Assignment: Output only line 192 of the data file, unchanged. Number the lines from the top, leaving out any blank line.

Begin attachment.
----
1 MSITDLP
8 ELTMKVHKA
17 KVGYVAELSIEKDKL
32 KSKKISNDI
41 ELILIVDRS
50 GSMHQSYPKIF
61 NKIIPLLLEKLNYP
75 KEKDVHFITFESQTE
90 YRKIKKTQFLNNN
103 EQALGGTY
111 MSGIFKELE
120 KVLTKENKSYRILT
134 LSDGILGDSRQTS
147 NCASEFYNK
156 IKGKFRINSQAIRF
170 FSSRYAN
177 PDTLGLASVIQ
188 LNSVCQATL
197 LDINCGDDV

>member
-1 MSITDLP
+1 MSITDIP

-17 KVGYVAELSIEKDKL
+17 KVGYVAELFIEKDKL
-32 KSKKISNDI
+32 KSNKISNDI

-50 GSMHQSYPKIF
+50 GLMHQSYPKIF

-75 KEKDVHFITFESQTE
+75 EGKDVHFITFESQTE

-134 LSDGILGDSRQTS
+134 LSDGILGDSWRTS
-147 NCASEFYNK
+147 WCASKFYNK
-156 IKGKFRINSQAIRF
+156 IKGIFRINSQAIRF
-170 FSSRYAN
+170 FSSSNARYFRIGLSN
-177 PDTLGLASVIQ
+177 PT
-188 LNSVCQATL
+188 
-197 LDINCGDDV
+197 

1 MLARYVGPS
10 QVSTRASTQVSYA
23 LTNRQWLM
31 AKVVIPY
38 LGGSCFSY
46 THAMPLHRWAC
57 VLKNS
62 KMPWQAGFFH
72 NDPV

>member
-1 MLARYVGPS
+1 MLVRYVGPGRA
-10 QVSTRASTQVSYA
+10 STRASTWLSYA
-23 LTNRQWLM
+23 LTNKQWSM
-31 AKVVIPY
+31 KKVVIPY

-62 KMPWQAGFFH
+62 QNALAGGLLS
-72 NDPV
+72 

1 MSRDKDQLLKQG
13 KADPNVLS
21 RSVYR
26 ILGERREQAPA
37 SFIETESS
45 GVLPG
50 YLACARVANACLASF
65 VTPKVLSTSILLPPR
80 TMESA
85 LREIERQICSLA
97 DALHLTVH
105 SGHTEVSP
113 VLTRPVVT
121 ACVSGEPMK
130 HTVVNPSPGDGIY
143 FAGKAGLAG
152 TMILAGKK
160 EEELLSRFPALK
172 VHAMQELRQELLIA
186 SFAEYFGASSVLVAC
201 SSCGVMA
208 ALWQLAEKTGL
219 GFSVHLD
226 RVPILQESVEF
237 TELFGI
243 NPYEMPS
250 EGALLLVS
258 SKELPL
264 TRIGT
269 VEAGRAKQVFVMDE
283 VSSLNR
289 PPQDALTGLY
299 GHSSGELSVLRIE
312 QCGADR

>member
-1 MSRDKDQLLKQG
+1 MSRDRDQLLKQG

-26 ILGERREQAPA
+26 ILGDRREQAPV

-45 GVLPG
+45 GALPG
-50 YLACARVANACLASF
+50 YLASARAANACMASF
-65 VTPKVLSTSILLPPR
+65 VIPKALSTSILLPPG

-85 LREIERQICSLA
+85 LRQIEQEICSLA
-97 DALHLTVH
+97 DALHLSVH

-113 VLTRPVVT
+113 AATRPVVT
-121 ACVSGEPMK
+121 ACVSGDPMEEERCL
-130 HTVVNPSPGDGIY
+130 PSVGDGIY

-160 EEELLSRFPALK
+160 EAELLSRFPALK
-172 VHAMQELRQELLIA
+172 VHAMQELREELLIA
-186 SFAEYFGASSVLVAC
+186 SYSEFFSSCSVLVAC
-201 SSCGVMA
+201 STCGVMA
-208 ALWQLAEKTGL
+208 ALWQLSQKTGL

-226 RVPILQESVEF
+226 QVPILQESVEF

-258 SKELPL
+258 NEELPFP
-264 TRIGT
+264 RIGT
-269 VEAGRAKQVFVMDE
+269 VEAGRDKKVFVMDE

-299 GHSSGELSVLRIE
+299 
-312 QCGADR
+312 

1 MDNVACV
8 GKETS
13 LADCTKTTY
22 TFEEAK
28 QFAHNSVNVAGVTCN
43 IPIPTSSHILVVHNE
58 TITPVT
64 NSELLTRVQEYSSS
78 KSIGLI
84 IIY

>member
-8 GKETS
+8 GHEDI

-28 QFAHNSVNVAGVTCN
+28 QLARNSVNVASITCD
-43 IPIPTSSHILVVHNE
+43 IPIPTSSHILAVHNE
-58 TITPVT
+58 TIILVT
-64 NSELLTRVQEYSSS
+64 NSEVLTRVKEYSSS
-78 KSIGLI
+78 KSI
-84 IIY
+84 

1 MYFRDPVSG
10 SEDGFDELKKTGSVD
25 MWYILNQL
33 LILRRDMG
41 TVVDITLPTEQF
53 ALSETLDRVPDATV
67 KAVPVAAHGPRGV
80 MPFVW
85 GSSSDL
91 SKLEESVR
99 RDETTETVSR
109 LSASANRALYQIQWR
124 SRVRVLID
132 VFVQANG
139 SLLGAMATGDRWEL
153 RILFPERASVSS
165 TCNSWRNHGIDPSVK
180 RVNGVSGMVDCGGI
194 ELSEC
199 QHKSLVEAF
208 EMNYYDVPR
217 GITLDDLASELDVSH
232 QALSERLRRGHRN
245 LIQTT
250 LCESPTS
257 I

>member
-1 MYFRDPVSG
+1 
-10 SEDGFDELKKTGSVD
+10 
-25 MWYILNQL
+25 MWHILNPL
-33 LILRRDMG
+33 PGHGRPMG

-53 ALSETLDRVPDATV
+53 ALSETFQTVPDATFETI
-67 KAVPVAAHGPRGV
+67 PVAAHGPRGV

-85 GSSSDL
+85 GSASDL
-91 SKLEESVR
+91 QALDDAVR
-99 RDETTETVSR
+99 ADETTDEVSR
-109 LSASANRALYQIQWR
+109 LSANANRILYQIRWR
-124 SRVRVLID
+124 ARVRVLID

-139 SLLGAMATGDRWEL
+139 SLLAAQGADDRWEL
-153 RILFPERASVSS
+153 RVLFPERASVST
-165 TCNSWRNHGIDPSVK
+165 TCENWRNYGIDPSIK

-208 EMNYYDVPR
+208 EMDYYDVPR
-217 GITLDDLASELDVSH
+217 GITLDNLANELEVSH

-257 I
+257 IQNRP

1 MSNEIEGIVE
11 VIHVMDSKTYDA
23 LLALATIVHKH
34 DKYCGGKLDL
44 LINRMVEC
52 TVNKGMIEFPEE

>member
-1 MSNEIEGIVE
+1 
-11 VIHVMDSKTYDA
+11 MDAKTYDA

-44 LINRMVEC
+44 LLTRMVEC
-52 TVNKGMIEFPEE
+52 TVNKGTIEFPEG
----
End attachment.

245 LIQTT